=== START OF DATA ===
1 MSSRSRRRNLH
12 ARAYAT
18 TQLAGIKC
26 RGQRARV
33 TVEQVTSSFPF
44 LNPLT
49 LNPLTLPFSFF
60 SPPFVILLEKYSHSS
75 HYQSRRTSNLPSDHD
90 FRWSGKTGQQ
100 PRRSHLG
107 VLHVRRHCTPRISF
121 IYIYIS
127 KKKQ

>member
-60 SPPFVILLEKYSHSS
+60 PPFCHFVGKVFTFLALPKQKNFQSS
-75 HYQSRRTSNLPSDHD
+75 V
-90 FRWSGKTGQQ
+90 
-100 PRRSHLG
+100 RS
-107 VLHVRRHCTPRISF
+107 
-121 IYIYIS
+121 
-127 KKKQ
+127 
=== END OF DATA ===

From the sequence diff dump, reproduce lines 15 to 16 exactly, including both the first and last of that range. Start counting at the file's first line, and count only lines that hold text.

>member
-60 SPPFVILLEKYSHSS